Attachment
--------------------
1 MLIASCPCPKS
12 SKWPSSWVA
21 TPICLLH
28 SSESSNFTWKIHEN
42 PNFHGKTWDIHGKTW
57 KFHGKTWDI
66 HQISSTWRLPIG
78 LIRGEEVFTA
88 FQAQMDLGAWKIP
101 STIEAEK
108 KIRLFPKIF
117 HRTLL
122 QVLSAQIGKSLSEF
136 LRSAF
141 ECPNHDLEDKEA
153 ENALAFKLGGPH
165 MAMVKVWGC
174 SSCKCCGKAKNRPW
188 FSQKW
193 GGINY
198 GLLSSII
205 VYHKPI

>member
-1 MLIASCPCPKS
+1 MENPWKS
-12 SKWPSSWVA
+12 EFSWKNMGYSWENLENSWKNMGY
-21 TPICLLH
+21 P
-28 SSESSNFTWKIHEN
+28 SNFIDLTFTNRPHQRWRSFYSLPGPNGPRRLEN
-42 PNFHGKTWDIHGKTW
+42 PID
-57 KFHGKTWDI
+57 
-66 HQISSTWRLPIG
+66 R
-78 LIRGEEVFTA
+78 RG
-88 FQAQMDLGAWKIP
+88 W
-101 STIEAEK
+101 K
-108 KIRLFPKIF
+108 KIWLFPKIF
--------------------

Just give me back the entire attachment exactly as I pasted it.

1 MLIASCPCPKS
12 SKWPSSWVA
21 TPICLLH
28 SSESSNFTWKIHEN
42 PNFHGKTWDIHGKTW
57 KFHGKTWDI
66 HQISSTWRLPIG
78 LIRGEEVFTA
88 FQAQMDLGAWKIP
101 STIEAEK
108 KIRLFPKIF
117 HRTLL
122 QVLSAQIGKSLSEF
136 LRSAF
141 ECPNHDLEDKEA
153 ENALAFKLGGPH
165 MAMVKVWGC
174 SSCKCCGKAKNRPW
188 FSQKW
193 GGINY
198 GLLSSII
205 VYHKPI

>member
-1 MLIASCPCPKS
+1 MENPWKS
-12 SKWPSSWVA
+12 EFSWKNMGYSWENLENSWKNMGY
-21 TPICLLH
+21 P
-28 SSESSNFTWKIHEN
+28 SNFIDLTFTNRPHQRWRSFYSLPGPNGPRRLEN
-42 PNFHGKTWDIHGKTW
+42 PID
-57 KFHGKTWDI
+57 
-66 HQISSTWRLPIG
+66 R
-78 LIRGEEVFTA
+78 RG
-88 FQAQMDLGAWKIP
+88 W
-101 STIEAEK
+101 K
-108 KIRLFPKIF
+108 KIWLFPKIF